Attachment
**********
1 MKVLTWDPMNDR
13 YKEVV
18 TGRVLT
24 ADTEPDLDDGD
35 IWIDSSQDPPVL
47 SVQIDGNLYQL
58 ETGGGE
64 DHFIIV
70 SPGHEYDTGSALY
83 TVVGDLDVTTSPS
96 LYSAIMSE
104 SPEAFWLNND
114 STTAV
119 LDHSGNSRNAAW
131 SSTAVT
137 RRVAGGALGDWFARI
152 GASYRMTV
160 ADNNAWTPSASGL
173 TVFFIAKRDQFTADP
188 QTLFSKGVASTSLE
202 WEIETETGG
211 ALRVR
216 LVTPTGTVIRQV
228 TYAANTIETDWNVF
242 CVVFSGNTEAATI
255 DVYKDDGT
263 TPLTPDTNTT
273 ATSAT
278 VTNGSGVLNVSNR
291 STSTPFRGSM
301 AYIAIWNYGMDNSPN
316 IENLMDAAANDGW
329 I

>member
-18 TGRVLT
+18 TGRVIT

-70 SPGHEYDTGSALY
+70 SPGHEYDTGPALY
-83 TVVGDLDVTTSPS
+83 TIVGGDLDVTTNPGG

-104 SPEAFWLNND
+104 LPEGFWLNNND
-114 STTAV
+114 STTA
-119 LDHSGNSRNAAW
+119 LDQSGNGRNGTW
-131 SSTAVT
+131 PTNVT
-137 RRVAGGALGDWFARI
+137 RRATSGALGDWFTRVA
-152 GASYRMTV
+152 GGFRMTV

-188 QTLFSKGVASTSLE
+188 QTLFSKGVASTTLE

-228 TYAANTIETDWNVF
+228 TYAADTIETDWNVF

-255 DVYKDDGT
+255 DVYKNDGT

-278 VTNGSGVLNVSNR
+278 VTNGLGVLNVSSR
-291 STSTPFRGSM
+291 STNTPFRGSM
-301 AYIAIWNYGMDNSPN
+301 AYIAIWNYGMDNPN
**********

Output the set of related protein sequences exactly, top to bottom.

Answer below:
1 MKVLTWDPMNDR
13 YKEVV
18 TGRVLT
24 ADTEPDLDDGD
35 IWIDSSQDPPVL
47 SVQIDGNLYQL
58 ETGGGE
64 DHFIIV
70 SPGHEYDTGSALY
83 TVVGDLDVTTSPS
96 LYSAIMSE
104 SPEAFWLNND
114 STTAV
119 LDHSGNSRNAAW
131 SSTAVT
137 RRVAGGALGDWFARI
152 GASYRMTV
160 ADNNAWTPSASGL
173 TVFFIAKRDQFTADP
188 QTLFSKGVASTSLE
202 WEIETETGG
211 ALRVR
216 LVTPTGTVIRQV
228 TYAANTIETDWNVF
242 CVVFSGNTEAATI
255 DVYKDDGT
263 TPLTPDTNTT
273 ATSAT
278 VTNGSGVLNVSNR
291 STSTPFRGSM
301 AYIAIWNYGMDNSPN
316 IENLMDAAANDGW
329 I

>member
-18 TGRVLT
+18 TGRVIT

-70 SPGHEYDTGSALY
+70 SPGHEYDTGPALY
-83 TVVGDLDVTTSPS
+83 TIVGGDLDVTTNPGG

-104 SPEAFWLNND
+104 LPEGFWLNNND
-114 STTAV
+114 STTA
-119 LDHSGNSRNAAW
+119 LDQSGNGRNGTW
-131 SSTAVT
+131 PTNVT
-137 RRVAGGALGDWFARI
+137 RRATSGALGDWFTRVA
-152 GASYRMTV
+152 GGFRMTV

-188 QTLFSKGVASTSLE
+188 QTLFSKGVASTTLE

-228 TYAANTIETDWNVF
+228 TYAADTIETDWNVF

-255 DVYKDDGT
+255 DVYKNDGT

-278 VTNGSGVLNVSNR
+278 VTNGLGVLNVSSR
-291 STSTPFRGSM
+291 STNTPFRGSM
-301 AYIAIWNYGMDNSPN
+301 AYIAIWNYGMDNPN